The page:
I have the following code:

    model = MODEL_A;
} else if(PATTERN_B.matcher(someValue).matches()){
    model = MODEL_B;
} else if(PATTERN_C.matcher(someValue).matches()){
    model = MODEL_C;
} else if(PATTERN_D.matcher(someValue).matches()){
    model = MODEL_D;
//  etc... 
} else {
    throw new NoMatchException();

This is very redundant and ugly.

What I'd like is for code like this:

Map<Pattern, String> modelByPatternMap = new Map<Pattern, String>{

Pattern pattern = findPattern(someValue);
model = modelByPatternMap.get(pattern);

Is there any better way to create an efficient implementation of findPattern() than brute force, iterating through the map keys, trial and error?

  • 3
    What are MODEL_A, MODEL_B, etc? What do the expressions actually look like? It seems like you could just use Type.forName here but you haven't given enough context to determine if that is a workable suggestion. – Adrian Larson May 28 '19 at 16:43
  • The type of "model" (which, in the code, you can see is a String) is actually unimportant. The point is only to reverse the normal working of the relationship between a Pattern and some value being matched against it.... Not so dissimilar to how if I have 10 - x = 8, I can flip things around to determine x = 10 - 8, so x must be 2. – Brian Kessler May 29 '19 at 12:29

The for loop would be more efficient (e.g. stops at first match). The only way to avoid a for loop would be to sacrifice performance:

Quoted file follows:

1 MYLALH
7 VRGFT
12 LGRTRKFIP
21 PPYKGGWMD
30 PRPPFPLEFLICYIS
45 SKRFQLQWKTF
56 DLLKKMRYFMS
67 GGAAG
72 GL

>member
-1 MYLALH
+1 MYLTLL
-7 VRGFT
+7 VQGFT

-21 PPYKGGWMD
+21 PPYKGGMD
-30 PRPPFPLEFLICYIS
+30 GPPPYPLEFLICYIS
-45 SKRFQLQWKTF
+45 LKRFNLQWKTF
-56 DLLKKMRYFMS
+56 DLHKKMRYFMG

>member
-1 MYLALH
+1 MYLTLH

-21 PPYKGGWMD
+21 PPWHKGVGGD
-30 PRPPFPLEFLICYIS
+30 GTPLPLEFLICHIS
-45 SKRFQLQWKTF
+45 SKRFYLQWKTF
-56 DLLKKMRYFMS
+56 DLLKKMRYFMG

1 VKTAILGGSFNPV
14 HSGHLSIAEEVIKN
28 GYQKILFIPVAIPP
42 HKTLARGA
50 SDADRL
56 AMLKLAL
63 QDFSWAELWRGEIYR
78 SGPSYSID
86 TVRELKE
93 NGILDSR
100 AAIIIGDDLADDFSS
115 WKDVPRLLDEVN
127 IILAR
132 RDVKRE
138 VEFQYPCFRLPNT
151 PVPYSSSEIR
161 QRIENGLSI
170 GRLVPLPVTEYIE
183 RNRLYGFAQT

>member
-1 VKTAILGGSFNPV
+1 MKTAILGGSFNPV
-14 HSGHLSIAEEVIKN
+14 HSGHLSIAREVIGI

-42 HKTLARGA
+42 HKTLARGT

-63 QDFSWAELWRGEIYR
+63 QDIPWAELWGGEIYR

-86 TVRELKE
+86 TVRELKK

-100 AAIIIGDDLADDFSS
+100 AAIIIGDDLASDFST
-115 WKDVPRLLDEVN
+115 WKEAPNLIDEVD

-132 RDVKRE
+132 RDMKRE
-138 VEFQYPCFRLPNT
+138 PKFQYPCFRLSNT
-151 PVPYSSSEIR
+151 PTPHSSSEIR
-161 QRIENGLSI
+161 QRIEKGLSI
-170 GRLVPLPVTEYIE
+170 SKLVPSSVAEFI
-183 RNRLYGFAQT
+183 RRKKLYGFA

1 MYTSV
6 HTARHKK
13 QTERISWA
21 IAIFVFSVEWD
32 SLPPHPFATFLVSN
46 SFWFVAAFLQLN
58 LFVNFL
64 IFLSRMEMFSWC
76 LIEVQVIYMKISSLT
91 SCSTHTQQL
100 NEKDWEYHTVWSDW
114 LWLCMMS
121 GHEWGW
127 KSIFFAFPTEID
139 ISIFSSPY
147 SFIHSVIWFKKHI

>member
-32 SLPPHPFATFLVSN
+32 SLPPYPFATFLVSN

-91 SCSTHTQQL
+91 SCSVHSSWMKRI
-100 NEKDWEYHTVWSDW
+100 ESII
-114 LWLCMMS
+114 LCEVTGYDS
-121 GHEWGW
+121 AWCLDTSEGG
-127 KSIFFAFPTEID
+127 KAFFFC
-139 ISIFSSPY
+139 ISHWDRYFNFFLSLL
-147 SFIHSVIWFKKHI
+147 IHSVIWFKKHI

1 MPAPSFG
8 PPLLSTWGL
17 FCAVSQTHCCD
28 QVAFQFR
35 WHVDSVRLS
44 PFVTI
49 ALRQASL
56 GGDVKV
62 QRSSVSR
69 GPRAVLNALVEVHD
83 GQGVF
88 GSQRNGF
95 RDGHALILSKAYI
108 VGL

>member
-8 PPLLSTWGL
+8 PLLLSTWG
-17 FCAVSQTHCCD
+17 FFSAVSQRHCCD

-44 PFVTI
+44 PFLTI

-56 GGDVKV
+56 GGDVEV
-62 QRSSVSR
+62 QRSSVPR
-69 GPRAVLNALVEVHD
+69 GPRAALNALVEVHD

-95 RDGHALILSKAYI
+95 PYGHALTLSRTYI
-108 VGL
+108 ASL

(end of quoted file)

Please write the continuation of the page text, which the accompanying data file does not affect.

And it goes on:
Map<Boolean, String> theMap = new Map<Boolean, String>() {
  pattern_a.matcher(someValue).matches() => model_a,
  pattern_b.matcher(someValue).matches() => model_b,
  pattern_c.matcher(someValue).matches() => model_c,
if(theMap.containsKey(true)) {
  model = theMap.get(true);

The code is "cleaner", but the performance will suffer accordingly. A for-each loop over the keys would be more efficient despite adding a few lines of code.

| improve this answer | |
  • That's a clever approach, but I agree, I think a loop would be better.... I was hoping there could be some native "reverse match" code, but I couldn't fathom what the implementation would be and I expect (if it existed) under the hood it would pretty much need to do the same thing. I'm just going to leave this open for a bit to see if any other interesting answers come up. :-) – Brian Kessler May 28 '19 at 17:19

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